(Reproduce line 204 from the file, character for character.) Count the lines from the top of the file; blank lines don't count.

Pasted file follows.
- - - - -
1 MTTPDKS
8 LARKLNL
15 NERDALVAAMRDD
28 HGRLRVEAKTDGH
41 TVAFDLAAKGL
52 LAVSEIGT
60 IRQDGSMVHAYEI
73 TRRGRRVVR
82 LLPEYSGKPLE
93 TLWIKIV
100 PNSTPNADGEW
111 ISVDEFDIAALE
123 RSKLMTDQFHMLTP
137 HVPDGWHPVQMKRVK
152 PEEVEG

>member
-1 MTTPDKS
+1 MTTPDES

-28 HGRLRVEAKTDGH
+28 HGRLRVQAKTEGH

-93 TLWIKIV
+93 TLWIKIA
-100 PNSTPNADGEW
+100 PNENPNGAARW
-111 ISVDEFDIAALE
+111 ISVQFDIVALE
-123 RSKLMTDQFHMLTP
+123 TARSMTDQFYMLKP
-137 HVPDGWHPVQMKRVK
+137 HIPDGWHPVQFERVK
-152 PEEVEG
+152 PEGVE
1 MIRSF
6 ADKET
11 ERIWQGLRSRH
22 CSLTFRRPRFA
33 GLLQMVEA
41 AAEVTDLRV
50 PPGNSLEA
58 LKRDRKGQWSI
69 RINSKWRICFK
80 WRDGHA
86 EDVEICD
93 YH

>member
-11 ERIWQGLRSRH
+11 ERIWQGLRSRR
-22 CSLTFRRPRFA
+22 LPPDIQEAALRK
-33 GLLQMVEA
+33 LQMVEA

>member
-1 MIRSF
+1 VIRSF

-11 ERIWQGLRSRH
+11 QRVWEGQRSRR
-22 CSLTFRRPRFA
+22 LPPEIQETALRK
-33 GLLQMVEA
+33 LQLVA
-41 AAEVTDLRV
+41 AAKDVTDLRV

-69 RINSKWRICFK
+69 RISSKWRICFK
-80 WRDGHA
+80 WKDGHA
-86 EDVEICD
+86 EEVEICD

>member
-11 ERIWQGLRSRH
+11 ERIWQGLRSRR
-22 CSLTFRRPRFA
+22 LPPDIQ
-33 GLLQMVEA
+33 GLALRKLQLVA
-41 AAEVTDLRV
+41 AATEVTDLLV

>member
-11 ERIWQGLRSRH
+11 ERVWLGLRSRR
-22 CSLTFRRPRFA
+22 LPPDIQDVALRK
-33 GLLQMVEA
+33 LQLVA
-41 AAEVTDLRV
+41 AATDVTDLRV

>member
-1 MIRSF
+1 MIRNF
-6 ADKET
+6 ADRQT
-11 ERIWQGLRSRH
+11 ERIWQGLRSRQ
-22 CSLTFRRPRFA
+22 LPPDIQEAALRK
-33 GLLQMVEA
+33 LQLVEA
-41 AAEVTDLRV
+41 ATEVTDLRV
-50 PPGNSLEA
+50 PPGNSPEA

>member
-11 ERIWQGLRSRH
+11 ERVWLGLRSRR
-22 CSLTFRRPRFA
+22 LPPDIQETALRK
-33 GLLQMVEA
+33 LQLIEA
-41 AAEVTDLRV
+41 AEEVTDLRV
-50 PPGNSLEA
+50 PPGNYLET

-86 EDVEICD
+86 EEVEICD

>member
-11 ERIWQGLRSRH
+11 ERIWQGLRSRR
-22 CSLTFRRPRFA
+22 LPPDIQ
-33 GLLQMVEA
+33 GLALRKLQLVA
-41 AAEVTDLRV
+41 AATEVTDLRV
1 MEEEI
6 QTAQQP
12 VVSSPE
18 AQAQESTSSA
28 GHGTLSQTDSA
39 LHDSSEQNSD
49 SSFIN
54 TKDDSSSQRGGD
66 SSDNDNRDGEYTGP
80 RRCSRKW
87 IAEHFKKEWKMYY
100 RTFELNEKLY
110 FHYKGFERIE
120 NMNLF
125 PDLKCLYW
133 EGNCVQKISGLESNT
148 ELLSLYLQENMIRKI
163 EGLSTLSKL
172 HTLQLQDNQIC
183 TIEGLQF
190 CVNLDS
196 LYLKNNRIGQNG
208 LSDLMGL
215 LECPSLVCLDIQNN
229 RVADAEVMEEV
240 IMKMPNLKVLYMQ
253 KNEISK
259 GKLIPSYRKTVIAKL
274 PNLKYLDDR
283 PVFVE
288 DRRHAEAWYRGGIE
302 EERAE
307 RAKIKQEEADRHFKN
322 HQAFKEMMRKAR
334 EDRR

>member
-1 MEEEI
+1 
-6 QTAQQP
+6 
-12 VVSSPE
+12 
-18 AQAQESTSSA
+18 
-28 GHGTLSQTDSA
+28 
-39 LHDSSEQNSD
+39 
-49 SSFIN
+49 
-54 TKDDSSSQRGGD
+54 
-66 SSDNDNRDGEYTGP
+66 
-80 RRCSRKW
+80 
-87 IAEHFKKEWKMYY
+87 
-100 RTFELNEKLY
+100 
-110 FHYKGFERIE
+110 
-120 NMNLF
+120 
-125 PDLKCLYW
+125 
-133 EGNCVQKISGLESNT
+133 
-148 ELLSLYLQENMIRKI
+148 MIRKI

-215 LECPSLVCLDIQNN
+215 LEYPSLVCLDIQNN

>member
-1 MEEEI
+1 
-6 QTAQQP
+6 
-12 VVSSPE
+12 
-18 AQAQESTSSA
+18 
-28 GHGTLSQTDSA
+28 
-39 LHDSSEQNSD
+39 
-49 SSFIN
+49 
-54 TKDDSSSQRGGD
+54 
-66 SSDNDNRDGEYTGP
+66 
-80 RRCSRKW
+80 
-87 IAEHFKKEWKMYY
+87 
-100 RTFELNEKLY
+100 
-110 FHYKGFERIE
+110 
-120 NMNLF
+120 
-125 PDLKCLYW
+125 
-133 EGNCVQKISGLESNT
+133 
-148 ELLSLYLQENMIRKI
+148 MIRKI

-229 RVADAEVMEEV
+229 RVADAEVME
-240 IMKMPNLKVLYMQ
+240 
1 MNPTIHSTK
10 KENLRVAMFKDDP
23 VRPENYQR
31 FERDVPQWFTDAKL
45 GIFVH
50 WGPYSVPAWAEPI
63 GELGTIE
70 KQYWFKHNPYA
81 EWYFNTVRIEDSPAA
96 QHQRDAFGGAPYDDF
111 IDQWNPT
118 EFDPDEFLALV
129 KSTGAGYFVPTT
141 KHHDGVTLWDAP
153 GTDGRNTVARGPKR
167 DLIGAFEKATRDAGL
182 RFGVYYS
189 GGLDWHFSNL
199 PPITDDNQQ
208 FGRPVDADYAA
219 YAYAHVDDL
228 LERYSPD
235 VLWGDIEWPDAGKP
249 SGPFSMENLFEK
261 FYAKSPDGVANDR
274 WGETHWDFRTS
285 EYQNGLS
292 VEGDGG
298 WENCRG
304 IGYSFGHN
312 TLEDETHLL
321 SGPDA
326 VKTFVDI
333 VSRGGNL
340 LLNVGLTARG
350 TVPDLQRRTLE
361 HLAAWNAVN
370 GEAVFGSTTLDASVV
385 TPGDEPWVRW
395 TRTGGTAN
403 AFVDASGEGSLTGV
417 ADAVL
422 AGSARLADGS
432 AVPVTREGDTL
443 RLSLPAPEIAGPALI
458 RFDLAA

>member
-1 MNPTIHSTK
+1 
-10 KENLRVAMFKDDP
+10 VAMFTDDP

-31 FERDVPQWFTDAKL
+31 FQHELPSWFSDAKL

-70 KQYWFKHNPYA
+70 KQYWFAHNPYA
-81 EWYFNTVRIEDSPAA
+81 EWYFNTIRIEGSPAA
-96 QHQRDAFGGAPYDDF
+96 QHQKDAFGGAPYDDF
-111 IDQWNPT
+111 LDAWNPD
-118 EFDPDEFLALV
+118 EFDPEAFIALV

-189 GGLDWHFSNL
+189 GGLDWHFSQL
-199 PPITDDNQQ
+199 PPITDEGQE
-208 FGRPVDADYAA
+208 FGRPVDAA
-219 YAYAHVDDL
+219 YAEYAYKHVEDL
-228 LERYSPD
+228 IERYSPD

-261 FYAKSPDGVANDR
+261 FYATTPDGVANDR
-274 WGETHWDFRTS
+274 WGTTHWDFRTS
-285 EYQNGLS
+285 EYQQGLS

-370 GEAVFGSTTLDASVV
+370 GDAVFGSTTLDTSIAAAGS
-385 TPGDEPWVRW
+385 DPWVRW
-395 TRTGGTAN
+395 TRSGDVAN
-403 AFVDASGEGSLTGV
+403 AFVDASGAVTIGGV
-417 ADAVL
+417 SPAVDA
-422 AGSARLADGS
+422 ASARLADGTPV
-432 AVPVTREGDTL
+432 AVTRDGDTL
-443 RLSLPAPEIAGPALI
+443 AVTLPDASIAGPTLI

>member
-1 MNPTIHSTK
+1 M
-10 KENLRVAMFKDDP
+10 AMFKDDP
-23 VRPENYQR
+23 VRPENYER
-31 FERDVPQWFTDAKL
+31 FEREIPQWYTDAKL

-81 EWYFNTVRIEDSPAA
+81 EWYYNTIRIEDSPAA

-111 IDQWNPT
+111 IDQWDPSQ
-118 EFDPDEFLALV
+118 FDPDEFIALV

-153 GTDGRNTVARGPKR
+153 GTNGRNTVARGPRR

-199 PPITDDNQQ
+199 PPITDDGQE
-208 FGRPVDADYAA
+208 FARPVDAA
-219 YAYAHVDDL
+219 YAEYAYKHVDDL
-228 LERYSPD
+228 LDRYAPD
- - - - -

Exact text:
+18 